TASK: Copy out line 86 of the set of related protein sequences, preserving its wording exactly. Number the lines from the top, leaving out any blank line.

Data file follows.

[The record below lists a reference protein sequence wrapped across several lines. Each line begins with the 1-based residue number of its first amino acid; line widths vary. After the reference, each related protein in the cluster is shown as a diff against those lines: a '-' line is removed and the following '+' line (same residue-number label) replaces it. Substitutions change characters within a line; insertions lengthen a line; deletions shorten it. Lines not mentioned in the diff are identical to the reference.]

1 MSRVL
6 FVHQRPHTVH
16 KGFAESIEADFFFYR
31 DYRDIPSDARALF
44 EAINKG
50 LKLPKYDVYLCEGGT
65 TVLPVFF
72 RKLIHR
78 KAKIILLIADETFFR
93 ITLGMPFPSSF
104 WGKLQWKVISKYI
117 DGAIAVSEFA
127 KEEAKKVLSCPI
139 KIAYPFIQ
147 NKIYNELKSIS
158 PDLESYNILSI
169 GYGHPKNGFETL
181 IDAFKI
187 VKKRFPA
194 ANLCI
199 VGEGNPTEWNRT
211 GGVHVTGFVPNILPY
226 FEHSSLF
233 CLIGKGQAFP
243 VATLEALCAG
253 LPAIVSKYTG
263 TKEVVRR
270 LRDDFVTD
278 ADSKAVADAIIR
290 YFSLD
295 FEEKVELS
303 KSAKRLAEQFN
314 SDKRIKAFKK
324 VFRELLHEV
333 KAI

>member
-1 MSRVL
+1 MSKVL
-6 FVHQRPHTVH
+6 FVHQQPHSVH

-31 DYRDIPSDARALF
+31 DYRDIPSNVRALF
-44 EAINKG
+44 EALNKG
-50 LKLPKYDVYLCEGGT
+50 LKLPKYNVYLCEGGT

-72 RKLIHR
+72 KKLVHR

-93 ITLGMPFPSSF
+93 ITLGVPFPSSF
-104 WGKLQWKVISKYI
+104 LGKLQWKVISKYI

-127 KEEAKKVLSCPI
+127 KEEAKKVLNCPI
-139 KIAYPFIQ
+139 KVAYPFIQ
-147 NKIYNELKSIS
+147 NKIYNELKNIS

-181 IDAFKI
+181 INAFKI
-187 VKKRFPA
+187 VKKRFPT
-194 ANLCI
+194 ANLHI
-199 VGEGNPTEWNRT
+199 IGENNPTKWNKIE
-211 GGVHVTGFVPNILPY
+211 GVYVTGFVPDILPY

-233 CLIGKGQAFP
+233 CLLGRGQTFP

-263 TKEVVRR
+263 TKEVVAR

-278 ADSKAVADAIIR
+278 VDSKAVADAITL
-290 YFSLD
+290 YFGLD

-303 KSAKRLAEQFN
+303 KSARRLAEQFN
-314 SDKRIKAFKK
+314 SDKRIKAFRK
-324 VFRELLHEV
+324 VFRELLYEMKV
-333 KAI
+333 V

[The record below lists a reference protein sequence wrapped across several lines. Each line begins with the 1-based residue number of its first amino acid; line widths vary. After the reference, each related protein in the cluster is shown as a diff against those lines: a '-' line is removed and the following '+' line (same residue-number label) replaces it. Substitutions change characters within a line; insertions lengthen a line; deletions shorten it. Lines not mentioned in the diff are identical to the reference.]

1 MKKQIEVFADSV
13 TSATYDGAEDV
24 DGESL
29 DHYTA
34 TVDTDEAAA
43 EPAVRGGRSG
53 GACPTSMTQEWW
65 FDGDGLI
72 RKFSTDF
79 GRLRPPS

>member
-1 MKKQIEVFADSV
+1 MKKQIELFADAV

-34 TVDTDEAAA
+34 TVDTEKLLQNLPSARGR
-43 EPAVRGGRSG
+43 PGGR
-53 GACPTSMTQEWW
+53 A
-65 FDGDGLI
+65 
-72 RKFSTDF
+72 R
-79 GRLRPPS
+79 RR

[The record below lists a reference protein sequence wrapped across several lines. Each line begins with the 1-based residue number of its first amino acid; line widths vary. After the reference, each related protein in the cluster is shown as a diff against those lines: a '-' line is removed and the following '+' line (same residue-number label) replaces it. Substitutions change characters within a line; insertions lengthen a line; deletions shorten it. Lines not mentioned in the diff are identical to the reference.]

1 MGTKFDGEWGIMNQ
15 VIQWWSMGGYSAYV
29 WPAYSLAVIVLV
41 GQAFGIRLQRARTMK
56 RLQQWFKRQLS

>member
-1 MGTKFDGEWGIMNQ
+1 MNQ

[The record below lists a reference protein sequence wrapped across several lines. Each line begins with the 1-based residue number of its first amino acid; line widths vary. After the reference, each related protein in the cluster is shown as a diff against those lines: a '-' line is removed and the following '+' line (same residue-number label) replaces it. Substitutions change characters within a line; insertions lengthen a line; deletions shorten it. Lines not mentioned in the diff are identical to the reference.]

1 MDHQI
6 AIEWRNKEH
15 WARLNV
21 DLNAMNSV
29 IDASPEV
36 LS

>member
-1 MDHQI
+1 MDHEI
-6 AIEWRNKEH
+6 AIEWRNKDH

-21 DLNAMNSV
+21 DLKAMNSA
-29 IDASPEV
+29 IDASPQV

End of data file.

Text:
[The record below lists a reference protein sequence wrapped across several lines. Each line begins with the 1-based residue number of its first amino acid; line widths vary. After the reference, each related protein in the cluster is shown as a diff against those lines: a '-' line is removed and the following '+' line (same residue-number label) replaces it. Substitutions change characters within a line; insertions lengthen a line; deletions shorten it. Lines not mentioned in the diff are identical to the reference.]